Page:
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WASHINGTON (September 7, 2021) – Equitable development should be at the heart of plans to rebuild Nashville’s Second Avenue following the devastating 2020 Christmas Day bombing, according to a new report from the Urban Land Institute (ULI). ULI is a global, member-driven organization comprising more than 45,000 real estate and urban development professionals dedicated to advancing the Institute’s mission of shaping the future of the built environment for transformative impact in communities worldwide.
The report is based on recommendations from a panel of land use experts convened in March through ULI’s Virtual Advisory Services Panel (vASP) offering, and it included extensive background research as well as interviews with over 75 stakeholders and civic leaders. The vASP is a 3.5 day, virtual program that is tailored to meet a sponsor’s needs. For a virtual panel, ULI members are briefed by the sponsor, engage with stakeholders through in-depth interviews, deliberate on their recommendations, and make a public presentation of those recommendations followed by a written report.
The panel recognized that the power of Nashville’s recent economic success presents both a crisis and an opportunity as it recovers from the damage caused by last year’s explosion. In 2021, ULI and PwC’s Emerging Trends in Real Estate report named Nashville as one of the top three investment markets in the country, including the third-hottest housing market.
The panel called for an action plan to establish a vision and to guide recovery and reinvestment. Immediate efforts should be focused on specific buildings in order to have the biggest impact. While a phased strategy is needed for infrastructure projects, private sector properties need nimble responses to guide decisions toward future use and design. Equitable development will be essential to ensure that economic growth from better transportation, services, parks, and higher quality, affordable housing and transportation, benefits everyone’.
The report recommends that Nashville:
The panel has outlined an implementation plan including immediate steps to be taken, but it envisions that between four and seven years will be needed to fully realize the successful conception of the new Market Street District. A rough estimate of the cost is between $58 million and $82 million although this depends on several variables outlined in the report.
“While rocking the soul of our city and destroying the physical structures of our history and commerce, the Christmas day bombing also opened an important and collaborative way forward for our city and our community,” said Kim Hawkins, founding principal, Hawkins Partners Inc., and ULI Nashville Governance Chair. “Through partnerships, investment and hard-work, Nashville can once again come together in tragedy to rise above towards something better. The ULI ASP brought bold and visionary ideas with realistic steps based in business and the market, design and construction, history and the future and, perhaps most of all, our citizens and guests. This process will ensure we move out of this destruction even stronger.”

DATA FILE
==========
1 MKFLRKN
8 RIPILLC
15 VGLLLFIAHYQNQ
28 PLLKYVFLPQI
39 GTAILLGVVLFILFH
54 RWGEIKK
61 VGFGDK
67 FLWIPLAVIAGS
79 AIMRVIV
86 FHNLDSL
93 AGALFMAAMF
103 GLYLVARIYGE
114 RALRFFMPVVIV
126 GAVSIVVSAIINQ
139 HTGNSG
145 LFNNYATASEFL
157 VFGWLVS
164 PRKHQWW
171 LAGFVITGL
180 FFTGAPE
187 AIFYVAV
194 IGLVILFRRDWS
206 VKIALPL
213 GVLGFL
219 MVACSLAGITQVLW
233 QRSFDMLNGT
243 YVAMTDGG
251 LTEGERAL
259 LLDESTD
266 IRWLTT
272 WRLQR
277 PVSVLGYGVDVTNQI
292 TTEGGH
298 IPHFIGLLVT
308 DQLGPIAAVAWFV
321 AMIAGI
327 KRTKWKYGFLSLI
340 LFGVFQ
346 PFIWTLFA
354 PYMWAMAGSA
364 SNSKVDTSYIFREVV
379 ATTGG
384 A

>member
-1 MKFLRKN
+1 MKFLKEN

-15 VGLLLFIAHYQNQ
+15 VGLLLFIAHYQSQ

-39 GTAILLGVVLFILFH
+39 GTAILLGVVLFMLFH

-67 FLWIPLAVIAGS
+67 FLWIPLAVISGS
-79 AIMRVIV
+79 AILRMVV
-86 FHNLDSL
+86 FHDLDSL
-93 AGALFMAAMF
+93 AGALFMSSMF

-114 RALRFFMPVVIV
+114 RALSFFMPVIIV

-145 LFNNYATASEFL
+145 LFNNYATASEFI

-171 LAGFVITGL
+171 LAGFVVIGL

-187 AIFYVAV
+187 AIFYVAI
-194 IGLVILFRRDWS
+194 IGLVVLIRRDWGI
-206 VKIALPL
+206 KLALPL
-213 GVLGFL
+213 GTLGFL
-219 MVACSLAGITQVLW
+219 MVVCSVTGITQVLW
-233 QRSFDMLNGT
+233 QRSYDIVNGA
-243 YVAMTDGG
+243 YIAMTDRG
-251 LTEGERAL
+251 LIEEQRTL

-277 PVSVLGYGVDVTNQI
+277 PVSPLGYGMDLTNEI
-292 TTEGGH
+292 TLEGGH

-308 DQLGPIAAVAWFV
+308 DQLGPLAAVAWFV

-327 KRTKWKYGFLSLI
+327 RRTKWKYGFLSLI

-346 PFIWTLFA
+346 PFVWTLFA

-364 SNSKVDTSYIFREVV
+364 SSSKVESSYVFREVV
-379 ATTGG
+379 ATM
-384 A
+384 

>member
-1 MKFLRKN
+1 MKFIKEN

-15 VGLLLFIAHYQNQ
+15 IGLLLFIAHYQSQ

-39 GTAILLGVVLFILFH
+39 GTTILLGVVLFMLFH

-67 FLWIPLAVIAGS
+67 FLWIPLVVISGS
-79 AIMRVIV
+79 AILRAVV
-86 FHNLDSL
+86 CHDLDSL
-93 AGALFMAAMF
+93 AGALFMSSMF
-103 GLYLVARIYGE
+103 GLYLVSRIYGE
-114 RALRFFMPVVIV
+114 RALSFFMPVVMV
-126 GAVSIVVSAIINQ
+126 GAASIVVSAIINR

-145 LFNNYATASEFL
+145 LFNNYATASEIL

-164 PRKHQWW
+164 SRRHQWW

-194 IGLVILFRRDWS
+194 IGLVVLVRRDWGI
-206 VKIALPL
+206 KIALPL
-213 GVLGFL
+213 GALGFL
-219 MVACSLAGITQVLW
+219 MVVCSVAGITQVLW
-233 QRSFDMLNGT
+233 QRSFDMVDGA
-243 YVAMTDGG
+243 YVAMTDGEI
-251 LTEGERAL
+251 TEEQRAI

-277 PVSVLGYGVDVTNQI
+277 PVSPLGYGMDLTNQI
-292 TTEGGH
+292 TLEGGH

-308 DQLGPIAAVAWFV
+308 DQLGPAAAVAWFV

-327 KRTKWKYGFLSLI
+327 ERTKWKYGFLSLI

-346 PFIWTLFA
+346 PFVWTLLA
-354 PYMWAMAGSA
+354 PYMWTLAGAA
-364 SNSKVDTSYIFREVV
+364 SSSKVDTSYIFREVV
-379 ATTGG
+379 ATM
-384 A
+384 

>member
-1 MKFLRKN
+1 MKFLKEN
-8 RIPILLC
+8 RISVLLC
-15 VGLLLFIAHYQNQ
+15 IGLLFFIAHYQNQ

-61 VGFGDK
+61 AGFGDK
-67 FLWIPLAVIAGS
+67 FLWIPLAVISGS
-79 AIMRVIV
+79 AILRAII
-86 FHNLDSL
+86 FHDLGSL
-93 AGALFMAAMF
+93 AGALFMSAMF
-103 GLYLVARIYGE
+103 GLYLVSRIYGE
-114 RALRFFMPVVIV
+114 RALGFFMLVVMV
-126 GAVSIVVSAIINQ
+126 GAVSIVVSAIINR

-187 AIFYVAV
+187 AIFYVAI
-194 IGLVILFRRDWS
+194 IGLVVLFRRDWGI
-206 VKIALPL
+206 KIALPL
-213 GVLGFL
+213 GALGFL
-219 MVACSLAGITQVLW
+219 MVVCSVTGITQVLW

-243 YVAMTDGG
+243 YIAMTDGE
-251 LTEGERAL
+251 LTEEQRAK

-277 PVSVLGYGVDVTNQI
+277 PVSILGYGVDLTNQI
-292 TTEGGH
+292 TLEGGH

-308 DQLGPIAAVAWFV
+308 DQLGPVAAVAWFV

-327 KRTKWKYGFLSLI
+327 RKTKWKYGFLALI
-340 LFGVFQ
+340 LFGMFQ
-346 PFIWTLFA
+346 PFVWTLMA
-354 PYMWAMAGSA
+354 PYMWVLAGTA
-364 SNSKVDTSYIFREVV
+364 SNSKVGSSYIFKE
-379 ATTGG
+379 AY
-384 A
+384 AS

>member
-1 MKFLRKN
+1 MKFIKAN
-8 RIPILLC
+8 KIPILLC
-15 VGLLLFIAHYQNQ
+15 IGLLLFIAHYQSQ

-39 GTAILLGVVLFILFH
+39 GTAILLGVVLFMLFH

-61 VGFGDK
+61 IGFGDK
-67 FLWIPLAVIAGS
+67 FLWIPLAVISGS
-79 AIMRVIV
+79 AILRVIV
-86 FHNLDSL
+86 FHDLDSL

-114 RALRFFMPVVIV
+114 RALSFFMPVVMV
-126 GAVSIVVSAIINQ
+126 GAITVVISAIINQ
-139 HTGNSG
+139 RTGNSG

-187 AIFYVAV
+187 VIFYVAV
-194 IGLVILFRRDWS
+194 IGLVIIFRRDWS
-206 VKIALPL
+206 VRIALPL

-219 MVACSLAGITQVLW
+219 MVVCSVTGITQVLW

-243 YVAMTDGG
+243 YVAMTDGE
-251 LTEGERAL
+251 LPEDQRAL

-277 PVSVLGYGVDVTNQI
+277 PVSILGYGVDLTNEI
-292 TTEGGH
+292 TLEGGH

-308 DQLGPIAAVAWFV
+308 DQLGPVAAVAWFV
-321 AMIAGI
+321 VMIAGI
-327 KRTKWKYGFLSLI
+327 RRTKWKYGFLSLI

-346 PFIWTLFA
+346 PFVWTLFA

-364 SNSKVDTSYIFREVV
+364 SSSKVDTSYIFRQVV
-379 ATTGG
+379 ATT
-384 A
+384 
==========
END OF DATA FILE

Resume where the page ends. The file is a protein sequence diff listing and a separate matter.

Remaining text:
The panel was chaired by Marilee Utter, president, Citiventure Associates LLC, Denver, Colorado. “The Christmas day bombing in Nashville was devastating. The aftermath has illuminated the tremendous importance of preserving the historic district in downtown,” said Utter. “Often overshadowed by other developments and districts, the panel characterized this neighborhood as ‘the place where locals go.’ In an economy as powerful as Nashville’s, we saw the pending tragedy to be loss of the district to market forces, and urged immediate action to save the beautiful architecture, reinforce the distinctive character, and strengthen pedestrian linkages to the river and other parts of the city.”
Utter was joined on the panel by Dorian DeBarr, interim president, Decide DeKalb Development Authority, Decatur, Georgia; Clara Fishel, advisor, NAI Mopper|Benton, Savannah, Georgia; Joe Giangrandi, senior associate/studio leader, LandDesign, Alexandria, Virginia; Faron Hill, president, Peregrine Oak, Atlanta, Georgia; Richard Perlmutter, managing member, Argo Development Company, Potomac, Maryland; and Gerry Widdicombe, director of downtown economic development, Downtown BID Corporation, Washington, D.C.
This panel is a virtual Advisory Services panel (vASP), a new Advisory Services product created as a response to continuing ULI’s mission of creating vibrant, sustainable communities during the COVID-19 pandemic. The vASP is 3.5 day panel that convenes a multi-disciplinary panel of 4 to 6 experts from across the United States who possess a range of professional backgrounds and use their collective skills to meet the needs of an identified land use or policy challenge.
Now in its 73rd year, the ULI advisory services program assembles experts in the fields of real estate and land use planning to participate on panels worldwide, offering recommendations for complex planning and development projects, programs and policies. Panels have developed more than 700 studies for a broad range of land uses, ranging from waterfront properties to inner-city retail.
According to Thomas Eitler, senior vice president of ULI’s advisory services program, the strength of the program lies in ULI’s unique ability to draw on the substantial knowledge of its 45,000-plus members, including land developers, engineers, public officials, academics, lenders, architects, planners and urban designers. “The independent views of the panelists bring a fresh perspective to the land use challenge,” Eitler said. “The advisory services program is all about offering creative, innovative approaches to community building.”
To download the full ULI Advisory Services panel report, Nashville, Tennessee: Restoring Nashville’s Birthplace, visit ULI’s Knowledge Finder.
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